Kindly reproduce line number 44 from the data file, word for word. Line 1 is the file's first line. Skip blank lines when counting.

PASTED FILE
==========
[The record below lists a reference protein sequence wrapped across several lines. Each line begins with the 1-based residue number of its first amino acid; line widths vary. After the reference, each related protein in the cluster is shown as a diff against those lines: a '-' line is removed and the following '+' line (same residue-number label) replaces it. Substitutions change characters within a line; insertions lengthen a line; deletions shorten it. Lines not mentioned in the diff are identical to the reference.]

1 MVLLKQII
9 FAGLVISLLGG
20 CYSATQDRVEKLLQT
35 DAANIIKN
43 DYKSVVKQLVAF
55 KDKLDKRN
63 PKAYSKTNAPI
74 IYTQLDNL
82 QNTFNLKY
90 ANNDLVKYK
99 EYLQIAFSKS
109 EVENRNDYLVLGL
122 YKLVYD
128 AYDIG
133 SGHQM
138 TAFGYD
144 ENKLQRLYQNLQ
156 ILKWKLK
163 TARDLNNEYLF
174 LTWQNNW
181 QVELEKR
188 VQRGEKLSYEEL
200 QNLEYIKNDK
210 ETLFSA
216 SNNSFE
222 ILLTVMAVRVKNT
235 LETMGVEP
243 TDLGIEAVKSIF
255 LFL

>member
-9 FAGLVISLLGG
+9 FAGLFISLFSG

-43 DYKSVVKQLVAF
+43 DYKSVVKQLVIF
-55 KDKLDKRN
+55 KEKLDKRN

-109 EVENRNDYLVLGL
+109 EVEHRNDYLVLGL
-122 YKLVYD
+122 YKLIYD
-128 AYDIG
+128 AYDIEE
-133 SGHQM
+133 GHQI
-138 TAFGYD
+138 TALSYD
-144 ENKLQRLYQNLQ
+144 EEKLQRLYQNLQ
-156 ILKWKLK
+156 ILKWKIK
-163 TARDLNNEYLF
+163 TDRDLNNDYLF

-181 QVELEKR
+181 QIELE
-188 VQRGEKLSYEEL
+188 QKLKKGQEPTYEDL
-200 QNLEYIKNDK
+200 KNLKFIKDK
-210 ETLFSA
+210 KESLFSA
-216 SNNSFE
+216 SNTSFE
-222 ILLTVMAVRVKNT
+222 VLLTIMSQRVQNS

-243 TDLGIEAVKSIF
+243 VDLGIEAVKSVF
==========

-133 SGHQM